Two good things happened here recently that I didn’t see coming. First, our Metro Council passed a bill, which Mayor John Cooper signed, that increases protections for trees on city land. Second, the proposal for an outrageously terrible subdivision in Whites Creek, one of the few remaining rural tracts of Davidson County, was rejected by the Metro Planning Commission.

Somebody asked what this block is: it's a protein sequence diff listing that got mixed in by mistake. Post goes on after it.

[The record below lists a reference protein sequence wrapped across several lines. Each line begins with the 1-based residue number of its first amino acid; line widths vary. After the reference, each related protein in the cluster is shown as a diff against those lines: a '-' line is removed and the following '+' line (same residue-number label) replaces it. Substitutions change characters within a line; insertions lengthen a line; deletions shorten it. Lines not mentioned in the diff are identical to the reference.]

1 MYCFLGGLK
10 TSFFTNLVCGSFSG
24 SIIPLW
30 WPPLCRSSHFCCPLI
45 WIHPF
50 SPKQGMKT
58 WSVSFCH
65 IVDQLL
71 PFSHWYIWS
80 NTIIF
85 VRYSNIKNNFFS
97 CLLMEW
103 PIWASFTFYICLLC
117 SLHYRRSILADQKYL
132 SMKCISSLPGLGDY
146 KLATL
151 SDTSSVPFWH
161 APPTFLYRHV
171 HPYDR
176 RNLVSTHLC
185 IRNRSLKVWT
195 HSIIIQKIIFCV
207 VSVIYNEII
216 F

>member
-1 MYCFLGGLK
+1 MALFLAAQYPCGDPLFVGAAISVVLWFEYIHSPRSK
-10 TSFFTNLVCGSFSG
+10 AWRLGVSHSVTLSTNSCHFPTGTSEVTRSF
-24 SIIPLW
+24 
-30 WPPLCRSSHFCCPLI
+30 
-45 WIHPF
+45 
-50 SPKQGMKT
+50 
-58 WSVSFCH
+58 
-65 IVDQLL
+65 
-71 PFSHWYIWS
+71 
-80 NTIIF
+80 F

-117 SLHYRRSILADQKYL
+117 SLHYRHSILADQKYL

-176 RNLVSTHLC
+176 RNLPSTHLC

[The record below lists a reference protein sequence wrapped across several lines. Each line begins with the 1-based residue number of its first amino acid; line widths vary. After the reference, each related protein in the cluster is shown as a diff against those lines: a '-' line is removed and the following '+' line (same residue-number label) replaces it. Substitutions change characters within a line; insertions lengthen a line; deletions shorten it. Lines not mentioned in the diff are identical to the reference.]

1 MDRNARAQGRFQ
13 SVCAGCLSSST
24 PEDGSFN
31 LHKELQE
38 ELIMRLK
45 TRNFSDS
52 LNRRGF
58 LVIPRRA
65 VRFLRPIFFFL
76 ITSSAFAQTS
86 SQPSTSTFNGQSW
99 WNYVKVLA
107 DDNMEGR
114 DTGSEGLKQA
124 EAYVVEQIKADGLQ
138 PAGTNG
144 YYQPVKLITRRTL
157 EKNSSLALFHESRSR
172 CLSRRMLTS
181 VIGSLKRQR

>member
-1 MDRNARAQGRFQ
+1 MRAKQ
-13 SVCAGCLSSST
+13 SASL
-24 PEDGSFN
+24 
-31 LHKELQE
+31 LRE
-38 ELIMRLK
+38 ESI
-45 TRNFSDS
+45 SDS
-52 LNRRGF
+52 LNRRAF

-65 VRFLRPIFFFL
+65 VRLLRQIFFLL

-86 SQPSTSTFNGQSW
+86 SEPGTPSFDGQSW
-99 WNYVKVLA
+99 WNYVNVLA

Positive as the recent environmental news here may be, small-scale victories like these don’t normally rise to the level of national attention. But as a measure of what is possible, they have given me more hope for the future than I’ve had in a long time.
That’s because these particular environmental wins were not the result of lawsuits or transfers of political power. They were the result of widespread and nonpartisan public outcry. And they tell us of what can happen in any city, anywhere, when people start recognizing trees as a kind of civic infrastructure and the natural world as a public good.
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